So Dean Archer, a former Labour Councillor your author calls ‘disgraced’ because he was removed from office for non-attendance at council meetings, is upset with Grant Shapps MP. It appears that Mr Archer’s public libel apology to Mr Shapps, drafted by Shapps’ lawyers was in fact misleading. Archer now indicates that he intends to seek compensation from Shapps for stress.
Before continuing, the Witchfinder would like to point out that he still thinks Archer is a ‘constituent’ – only without the ‘onstit’ and the ‘e’. However it is irritating, to say the least, for a loyal Conservative blogger to have to ‘update’ a story due to an error by their own Conservative MP. So I thought it would be a nice legal exercise to speculate as to what causes of action might be arguable and how much Archer might get. This is of course only speculation and no substitute for a Court decision.
There is a legal subtlety here that needs to be highlighted firmly. The law distinguishes between accidental or negligent mistakes on the one hand and lies and malice on the other. The law also makes it very hard to prove lies. A common (and essential) legal tactic is to pick laws where mistake is all that is needed or where the burden of proof is reversed. Grant says it is all an innocent mistake so your author is going to run with that for the purposes of this article.
Based on the Guardian article, Shapps and Archer settled pre-action. Regardless of whether it was written on a big piece of paper with ‘Contract’ at the top or whether it was done in counter-party letters such agreements are generally contracts. Shapps agreed to offer consideration (payment) of forebearing from a legal action and Dean Archer offered consideration of a public apology. A contract was formed and performed.
Liability for Misrepresentation
In United Kingdom law, a contract can only be set aside in limited circumstances. One such circumstance is misrepresentation. A misrepresentation is a false statement of fact or law that induces someone to enter into a contract Bisset v Wilkinson  AC 177. To be clear, ‘false’ does not mean lies. A misrepresentation can be careless or innocent and you can still sue over it.
So Shapps sued Archer for accusing him of lying. More precisely, Shapps via his solicitors sent pre-action letters. These are representations. The cause of action was the allegation of dishonesty. If we accept the ‘mistake’ defence then that cause of action for libel still stands up. Grant was not being dishonest he was being careless.
Grant’s difficulty flows from the rules on misrepresentation by silence. As a general rule, misrepresentation by silence is not a cause of action – there has historically not been a pre-contractual duty of good faith, see e.g. Bell v Lever Bros Ltd (1932). However, in Dimmock v. Hallett (1866) it was held that a partial statement of fact is capable of being a misrepresentation. Once a potential party to a contract starts speaking on an issue they must be complete.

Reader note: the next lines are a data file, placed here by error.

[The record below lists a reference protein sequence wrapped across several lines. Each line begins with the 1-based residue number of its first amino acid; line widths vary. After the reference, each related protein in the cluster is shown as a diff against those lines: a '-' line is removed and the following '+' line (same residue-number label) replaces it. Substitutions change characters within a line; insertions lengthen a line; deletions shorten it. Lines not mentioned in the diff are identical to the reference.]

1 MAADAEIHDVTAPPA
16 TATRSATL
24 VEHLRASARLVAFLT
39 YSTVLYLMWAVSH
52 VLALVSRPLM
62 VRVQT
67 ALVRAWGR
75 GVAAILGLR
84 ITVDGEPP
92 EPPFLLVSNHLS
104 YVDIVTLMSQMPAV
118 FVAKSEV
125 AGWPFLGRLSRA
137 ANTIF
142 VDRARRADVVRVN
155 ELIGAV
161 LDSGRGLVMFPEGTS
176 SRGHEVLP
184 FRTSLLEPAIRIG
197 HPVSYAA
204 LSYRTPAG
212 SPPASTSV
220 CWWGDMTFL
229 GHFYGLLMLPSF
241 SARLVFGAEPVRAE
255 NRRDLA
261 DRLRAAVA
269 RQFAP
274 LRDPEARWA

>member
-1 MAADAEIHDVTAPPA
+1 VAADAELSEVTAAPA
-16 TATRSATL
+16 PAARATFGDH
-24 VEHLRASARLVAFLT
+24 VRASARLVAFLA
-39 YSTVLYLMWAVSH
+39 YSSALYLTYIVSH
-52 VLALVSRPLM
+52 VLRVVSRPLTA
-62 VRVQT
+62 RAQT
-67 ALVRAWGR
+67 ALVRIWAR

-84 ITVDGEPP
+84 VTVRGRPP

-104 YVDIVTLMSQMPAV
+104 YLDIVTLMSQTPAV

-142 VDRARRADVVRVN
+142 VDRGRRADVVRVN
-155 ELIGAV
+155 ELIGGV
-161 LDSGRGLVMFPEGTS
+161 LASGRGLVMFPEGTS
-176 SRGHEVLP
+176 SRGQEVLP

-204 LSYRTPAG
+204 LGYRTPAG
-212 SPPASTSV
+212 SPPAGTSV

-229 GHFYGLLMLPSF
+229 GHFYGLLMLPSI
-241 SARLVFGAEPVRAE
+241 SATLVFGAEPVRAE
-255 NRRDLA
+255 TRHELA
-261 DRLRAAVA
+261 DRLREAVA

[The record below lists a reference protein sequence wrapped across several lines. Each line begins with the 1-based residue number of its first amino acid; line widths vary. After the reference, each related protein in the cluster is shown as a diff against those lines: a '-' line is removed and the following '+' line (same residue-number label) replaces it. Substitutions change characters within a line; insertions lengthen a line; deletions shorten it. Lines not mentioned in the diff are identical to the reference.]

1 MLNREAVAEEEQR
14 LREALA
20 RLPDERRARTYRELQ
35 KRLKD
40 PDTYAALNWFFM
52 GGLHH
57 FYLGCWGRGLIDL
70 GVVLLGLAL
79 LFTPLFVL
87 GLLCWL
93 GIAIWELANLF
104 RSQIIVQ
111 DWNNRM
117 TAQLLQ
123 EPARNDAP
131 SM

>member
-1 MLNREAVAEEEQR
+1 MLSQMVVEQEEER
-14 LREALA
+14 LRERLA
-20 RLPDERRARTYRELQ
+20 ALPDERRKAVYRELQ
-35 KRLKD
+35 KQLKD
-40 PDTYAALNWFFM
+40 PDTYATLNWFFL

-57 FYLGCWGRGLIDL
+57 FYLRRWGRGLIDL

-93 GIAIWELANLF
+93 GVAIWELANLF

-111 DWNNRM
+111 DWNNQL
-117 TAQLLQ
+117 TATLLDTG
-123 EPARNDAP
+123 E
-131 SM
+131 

Grant represented that he was not lying. That still missed out that he was mistaken (albeit honestly) and had in fact worked as ‘Michael Green’ after his election as an MP. Your Inquisitor believes that this may be a partial statement. If Dean Archer had known that Mr Shapps had indeed worked as Michael Green he might have been more inclined to try to defend the allegation of dishonesty and might therefore not have entered into the contract.
Reversed Burden of Proof
S2 (1) Misrepresentation Act 1967 provides essentially that even an innocent misrepresentation will be treated as fraud for the purpose of damages unless the person making the representation, “unless he proves that he had reasonable ground to believe and did believe up to the time the contract was made the facts represented were true.”
Grant says he was mistaken and not lying and this loyal Conservative blogger takes him at his word. So he ‘did believe’ his statement. But was it ‘reasonable’? The Act reverses the burden of proof. Unless Grant can prove he had ‘reasonable ground’ to believe his factually erroneous remarks the law will treat it as fraud for the purpose of damages. That might be tough.
Assuming a Court chooses to treat Grant’s factual errors as innocent, careless but not founded on ‘reasonable ground’ damages will be calculated as for fraud. This can include any loss, even losses that would not otherwise be reasonably foreseeable.
Damages for injured feelings are not generally awarded for innocent mistakes but they can be awarded for deceit and if s2 (1) Misrepresentation Act applies then an innocent but not reasonable mistake must be treated as ‘fraudulent’.
Damages for hurt feelings can be very high. One area of law where this is common is discrimination. Under the guidelines for hurt feelings set out in the well known Vento case, they can be as high as £33,000. That leaves aside any costs incurred or actual medical injury (e.g. a formal diagnosis of ‘stress’ or anxiety). So with a doctor’s note Archer might get, say £50K?
Of course this is all speculation, but Grant Shapps’ ‘over-firm‘ denials may be prove to be financially very costly as well as embarrassing.